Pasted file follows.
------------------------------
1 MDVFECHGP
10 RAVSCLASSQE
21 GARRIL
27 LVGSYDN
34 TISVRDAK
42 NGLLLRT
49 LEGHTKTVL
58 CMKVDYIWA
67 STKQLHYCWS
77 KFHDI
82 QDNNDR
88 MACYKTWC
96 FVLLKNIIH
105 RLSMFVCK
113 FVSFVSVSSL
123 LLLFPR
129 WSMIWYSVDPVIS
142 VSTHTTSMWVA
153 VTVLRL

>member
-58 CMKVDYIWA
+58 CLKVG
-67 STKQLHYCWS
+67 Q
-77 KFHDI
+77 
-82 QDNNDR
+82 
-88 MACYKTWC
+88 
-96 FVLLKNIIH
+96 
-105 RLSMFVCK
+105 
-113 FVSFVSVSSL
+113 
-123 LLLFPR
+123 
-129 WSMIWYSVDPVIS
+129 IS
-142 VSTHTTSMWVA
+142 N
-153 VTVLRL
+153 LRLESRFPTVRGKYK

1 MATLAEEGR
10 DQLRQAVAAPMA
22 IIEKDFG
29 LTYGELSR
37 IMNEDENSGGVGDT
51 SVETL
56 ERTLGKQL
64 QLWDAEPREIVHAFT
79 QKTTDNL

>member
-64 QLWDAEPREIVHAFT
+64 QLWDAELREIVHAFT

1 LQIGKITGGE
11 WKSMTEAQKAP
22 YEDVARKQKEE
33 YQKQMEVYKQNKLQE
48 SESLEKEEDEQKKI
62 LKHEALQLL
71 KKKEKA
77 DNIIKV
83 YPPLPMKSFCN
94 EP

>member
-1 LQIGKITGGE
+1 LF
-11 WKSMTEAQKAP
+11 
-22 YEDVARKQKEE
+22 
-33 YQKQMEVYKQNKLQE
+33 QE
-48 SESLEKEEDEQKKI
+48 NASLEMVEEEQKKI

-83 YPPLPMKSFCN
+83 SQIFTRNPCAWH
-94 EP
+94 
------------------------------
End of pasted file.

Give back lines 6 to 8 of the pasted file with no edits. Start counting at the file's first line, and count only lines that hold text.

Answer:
42 NGLLLRT
49 LEGHTKTVL
58 CMKVDYIWA